The Plan represents a very comprehensive vision for the university, and it sets targets and parameters. We’re half way through the current 5 year Plan and we’re meeting – and indeed exceeding – our targets.
I won’t go into detail on all our commitments; you will get a sense of them this week – I note that there are sessions scheduled on the Trinity Education Project, on research development, and on global relations and innovation. The commitments are about delivering the best possible university for our staff and students - and for Dublin and Ireland, this region that we serve.
Trinity is Ireland’s leading university and it’s one of Europe’s principal research universities; in January this year we became the 23rd member of the exclusive League of European Research Universities, or LERU. And for the past two years running, we’ve been rated the number one university in Europe for educating entrepreneurs, according to evaluation by research firm, PitchBook. And we just got the news that we have top again this year – that makes for three years running.
We recognise the responsibility that comes with this: the responsibility to educate the talent, incubate the research, and produce the products and services that drive growth and discovery in Ireland, Europe, and the world.
We’re highly ambitious for our students, our staff and our region, and this ambition is clear in our plans and projections for the future.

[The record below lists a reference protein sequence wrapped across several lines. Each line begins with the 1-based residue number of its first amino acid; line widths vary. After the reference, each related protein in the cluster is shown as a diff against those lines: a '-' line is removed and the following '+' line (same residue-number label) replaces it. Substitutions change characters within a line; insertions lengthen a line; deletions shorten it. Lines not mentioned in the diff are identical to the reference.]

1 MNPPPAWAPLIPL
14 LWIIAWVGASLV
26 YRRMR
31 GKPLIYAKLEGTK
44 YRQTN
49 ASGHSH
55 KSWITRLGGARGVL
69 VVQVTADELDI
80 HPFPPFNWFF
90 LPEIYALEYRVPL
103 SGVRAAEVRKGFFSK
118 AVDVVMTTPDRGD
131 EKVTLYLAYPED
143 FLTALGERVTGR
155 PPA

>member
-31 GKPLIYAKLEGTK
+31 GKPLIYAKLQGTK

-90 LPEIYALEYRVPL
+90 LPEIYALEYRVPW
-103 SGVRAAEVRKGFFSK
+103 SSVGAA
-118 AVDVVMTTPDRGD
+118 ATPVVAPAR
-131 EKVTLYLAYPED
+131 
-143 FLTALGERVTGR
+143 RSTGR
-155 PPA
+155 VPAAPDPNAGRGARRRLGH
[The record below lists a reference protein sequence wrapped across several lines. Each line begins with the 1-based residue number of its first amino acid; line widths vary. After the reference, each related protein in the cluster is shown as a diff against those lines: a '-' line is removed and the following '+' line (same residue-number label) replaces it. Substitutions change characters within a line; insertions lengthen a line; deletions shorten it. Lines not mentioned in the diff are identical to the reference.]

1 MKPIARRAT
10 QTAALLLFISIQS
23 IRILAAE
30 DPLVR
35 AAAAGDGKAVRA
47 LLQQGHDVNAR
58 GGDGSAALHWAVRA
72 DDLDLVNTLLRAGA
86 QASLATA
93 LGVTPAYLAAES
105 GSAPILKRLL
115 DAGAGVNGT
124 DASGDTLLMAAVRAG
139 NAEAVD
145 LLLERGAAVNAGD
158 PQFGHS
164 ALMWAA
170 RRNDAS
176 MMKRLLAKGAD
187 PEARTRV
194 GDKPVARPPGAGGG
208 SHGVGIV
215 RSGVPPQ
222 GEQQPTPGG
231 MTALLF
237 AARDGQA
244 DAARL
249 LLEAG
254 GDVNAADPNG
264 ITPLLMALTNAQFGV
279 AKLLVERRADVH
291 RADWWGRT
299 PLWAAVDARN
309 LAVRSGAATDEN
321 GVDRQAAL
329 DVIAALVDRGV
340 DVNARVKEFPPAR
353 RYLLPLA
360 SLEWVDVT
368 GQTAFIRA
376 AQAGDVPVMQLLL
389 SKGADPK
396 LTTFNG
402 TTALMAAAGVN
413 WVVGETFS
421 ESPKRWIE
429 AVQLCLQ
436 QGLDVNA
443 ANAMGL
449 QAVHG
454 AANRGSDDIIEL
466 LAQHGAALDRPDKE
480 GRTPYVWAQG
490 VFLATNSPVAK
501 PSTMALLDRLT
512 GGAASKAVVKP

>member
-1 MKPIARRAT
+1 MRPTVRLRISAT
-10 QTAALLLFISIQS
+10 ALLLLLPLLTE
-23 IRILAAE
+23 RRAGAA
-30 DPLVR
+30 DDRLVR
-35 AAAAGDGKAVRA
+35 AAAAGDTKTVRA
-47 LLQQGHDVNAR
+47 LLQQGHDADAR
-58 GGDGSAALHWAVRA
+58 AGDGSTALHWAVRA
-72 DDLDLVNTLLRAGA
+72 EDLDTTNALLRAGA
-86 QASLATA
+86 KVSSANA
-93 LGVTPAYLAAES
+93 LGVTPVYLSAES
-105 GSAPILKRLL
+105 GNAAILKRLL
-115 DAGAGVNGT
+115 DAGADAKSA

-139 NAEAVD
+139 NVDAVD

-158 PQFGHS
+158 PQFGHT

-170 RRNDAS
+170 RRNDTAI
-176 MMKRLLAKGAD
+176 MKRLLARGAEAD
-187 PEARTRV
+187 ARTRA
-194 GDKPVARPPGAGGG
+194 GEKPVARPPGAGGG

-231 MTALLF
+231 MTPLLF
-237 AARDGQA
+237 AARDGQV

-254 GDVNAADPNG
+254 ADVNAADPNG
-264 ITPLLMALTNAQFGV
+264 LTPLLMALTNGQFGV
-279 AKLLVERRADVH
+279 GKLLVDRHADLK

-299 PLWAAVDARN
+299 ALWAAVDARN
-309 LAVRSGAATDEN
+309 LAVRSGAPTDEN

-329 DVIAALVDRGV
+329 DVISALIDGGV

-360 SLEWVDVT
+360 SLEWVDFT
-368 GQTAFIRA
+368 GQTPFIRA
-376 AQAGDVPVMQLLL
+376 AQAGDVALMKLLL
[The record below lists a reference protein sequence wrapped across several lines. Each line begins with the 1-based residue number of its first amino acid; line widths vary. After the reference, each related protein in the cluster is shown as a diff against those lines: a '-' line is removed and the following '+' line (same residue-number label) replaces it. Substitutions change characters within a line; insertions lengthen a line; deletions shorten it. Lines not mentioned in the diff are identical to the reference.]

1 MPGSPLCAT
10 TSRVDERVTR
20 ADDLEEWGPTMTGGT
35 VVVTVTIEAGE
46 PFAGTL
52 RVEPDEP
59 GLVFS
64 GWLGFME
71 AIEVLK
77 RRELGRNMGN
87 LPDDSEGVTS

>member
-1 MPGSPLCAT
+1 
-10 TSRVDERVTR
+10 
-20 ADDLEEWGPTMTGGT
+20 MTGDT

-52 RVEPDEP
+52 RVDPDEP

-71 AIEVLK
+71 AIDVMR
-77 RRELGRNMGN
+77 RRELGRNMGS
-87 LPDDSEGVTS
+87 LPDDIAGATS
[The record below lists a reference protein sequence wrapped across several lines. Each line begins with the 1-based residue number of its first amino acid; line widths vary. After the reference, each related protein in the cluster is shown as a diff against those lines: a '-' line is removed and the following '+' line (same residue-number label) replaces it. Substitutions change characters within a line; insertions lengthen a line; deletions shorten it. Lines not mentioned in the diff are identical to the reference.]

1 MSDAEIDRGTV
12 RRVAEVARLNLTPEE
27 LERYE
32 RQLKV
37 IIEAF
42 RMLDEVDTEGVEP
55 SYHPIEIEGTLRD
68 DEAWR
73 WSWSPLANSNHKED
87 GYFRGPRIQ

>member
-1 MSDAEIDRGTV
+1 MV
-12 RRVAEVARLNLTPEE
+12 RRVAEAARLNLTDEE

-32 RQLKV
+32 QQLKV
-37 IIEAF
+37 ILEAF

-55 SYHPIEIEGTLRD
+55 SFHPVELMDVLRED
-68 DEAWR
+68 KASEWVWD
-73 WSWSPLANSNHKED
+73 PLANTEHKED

Of course, our ambition is not without challenges. The main challenge at present comes from uncertainty over funding higher education in Ireland. You may have heard something about this.
Ireland isn’t alone. All round the world, state funding to universities is falling. In Europe, we’re moving from the 20th century system of high state support for universities to one based on non-exchequer, private funding. It’s even happening in countries like Sweden with strong traditions of state support.
Regardless of whether we academics welcome this or not, it’s happening. It’s the new reality that countries and universities have to confront.
There is consensus here in Ireland that something needs to be done, and the government is currently looking at proposals which include raising student fees or increasing exchequer sources.
In Trinity we’re not sitting around, waiting. We’re actively developing new revenue streams: for instance, licensing and spin-outs, international student fees, commercial revenue activities, philanthropy and alumni-giving.